Speaking at a Prince's Foundation conference on urbanism, Prescott announced that new planning guidance will introduce urban coding and the principles of sustainable development into the planning system.
"Coding can produce the regularity of a London square or the variety of Seaside in Florida," said Prescott. "Instead of spending money on lawyers and planning inquiries, developers can spend it on planning and design - and everyone benefits."
Urban codes are documents aimed at securing consistent high-quality design in large developments. They would be drawn up in discussion with communities before development takes place and would then have to be approved by the local authority. Buildings constructed in compliance with the code would then be fast-tracked through the planning system.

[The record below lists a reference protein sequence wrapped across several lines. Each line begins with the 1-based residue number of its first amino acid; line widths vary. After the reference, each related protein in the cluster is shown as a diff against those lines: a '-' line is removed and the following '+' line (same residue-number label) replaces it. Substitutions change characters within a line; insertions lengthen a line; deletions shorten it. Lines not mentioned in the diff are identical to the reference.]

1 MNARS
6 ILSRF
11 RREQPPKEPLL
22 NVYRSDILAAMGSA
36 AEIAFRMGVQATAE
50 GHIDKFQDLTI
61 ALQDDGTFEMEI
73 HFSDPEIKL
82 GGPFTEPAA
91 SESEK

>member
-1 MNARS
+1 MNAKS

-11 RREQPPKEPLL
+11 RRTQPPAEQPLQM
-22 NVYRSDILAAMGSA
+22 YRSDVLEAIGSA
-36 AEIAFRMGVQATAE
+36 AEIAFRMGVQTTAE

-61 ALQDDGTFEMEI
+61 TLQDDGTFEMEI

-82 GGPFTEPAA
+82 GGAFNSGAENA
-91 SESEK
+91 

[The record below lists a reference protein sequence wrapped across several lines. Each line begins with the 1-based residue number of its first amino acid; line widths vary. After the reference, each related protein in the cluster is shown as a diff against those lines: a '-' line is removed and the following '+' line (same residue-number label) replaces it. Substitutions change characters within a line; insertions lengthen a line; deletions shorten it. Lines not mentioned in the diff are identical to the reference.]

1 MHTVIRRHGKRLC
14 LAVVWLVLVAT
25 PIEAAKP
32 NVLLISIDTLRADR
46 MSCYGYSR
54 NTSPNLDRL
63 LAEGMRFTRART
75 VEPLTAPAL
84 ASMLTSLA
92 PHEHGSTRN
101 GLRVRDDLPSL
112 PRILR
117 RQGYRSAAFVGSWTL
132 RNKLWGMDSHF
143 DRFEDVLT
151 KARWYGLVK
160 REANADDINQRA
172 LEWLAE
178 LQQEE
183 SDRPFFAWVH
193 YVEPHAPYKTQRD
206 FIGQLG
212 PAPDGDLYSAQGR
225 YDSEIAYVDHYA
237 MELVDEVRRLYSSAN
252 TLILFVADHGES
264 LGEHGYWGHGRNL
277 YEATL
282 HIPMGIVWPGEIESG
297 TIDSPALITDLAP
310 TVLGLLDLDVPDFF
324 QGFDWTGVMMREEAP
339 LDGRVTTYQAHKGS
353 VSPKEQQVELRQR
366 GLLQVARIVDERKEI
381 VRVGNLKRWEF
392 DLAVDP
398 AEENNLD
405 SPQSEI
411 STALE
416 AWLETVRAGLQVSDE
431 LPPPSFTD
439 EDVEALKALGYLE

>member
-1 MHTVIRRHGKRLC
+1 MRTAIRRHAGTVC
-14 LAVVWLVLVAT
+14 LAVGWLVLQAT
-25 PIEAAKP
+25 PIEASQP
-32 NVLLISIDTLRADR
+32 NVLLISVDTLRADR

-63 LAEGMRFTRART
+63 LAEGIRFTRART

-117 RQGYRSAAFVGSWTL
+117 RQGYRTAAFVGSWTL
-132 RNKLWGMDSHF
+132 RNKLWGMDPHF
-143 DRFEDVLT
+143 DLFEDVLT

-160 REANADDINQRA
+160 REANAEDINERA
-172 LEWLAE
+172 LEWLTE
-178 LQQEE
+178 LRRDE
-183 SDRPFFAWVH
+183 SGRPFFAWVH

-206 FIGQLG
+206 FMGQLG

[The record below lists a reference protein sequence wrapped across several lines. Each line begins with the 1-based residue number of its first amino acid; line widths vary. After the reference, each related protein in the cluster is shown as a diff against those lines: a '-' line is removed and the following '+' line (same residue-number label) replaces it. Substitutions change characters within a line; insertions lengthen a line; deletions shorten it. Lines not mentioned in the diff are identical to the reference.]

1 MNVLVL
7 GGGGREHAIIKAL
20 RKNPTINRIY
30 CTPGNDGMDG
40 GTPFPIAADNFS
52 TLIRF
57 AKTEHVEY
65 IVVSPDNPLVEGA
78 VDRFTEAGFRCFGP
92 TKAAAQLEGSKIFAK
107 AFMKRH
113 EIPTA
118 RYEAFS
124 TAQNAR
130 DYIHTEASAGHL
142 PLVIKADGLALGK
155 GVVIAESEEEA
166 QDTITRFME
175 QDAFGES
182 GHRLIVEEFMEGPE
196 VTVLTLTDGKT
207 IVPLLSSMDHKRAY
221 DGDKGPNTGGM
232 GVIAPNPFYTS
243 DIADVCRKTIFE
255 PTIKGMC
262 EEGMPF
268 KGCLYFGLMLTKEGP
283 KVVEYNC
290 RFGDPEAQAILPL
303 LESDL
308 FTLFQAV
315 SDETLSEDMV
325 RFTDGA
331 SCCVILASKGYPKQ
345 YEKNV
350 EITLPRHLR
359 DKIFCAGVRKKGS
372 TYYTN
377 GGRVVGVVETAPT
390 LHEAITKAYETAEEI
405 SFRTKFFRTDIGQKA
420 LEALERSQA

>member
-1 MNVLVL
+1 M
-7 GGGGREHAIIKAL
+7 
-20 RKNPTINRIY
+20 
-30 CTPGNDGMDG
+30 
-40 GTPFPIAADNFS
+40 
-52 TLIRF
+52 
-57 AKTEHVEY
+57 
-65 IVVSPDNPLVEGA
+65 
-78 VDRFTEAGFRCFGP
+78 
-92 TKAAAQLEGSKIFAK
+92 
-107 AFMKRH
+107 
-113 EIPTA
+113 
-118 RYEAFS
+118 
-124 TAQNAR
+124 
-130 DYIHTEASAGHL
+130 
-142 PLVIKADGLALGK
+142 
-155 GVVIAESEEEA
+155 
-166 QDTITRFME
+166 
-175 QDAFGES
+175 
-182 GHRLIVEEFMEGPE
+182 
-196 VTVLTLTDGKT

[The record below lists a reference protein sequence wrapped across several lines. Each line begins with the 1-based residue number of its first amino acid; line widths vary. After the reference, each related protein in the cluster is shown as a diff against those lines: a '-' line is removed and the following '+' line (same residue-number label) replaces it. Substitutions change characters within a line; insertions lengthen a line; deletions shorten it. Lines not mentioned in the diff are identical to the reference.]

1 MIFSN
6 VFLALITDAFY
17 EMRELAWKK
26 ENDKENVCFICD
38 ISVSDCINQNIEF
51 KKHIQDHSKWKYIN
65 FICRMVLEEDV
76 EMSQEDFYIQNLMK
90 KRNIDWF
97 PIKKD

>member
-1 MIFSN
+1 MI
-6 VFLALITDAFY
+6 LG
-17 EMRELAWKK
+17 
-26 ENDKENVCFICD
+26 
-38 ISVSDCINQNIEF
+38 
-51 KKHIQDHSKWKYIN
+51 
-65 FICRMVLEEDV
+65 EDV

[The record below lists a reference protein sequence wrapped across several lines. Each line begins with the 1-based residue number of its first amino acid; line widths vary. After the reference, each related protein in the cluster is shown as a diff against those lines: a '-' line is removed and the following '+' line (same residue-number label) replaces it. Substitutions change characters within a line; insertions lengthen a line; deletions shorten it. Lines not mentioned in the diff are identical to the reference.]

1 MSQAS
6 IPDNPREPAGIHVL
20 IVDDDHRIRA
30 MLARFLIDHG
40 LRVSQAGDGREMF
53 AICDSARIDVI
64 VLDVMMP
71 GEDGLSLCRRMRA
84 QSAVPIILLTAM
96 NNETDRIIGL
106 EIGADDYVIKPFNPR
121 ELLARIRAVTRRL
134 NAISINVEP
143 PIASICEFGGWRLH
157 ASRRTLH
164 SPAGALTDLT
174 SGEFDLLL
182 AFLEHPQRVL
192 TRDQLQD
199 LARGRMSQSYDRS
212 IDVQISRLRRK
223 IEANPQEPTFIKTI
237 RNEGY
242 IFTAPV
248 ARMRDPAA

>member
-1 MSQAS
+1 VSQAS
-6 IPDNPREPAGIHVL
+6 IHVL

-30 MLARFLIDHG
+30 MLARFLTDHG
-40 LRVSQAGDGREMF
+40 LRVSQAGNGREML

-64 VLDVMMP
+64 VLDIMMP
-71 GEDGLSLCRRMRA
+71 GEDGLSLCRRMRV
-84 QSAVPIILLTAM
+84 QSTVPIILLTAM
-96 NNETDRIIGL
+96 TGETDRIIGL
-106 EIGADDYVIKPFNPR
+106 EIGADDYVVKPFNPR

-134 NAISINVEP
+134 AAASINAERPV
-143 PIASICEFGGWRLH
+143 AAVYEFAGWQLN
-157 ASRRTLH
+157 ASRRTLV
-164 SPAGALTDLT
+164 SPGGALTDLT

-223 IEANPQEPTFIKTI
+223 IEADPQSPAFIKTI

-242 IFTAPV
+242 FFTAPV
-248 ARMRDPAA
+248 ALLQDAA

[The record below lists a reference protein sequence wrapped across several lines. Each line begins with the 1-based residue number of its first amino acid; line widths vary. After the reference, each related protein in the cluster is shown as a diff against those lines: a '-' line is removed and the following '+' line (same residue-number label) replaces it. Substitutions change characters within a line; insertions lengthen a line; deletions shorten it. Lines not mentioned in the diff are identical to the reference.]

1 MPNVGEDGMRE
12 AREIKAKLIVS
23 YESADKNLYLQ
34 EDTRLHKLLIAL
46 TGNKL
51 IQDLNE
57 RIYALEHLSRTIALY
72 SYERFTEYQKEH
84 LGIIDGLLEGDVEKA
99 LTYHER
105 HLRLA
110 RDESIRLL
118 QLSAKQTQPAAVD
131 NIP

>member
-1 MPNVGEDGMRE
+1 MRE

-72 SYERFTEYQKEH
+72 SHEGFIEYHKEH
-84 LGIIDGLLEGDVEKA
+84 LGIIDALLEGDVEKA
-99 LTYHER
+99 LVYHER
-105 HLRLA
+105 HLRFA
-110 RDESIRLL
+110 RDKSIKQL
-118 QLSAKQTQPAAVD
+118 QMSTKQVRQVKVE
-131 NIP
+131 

The idea has gained credence with the government after it was applied to plans for a 1,200-home urban extension at Upton in Northampton. A masterplan drawn up after a series of public workshops was turned into an urban code and outline consent was granted in just six weeks.
The Commission for Architecture and the Built Environment (CABE) said that it would support such codes "in the right circumstances". Evidence shows that developers understand the need for quality design, CABE claimed, but it warned the government to "proceed with caution".
A CABE spokesperson added: "It is important that any government-sanctioned use of codes builds on this success, rather than encouraging developers to respond to a code as a technical compliance issue."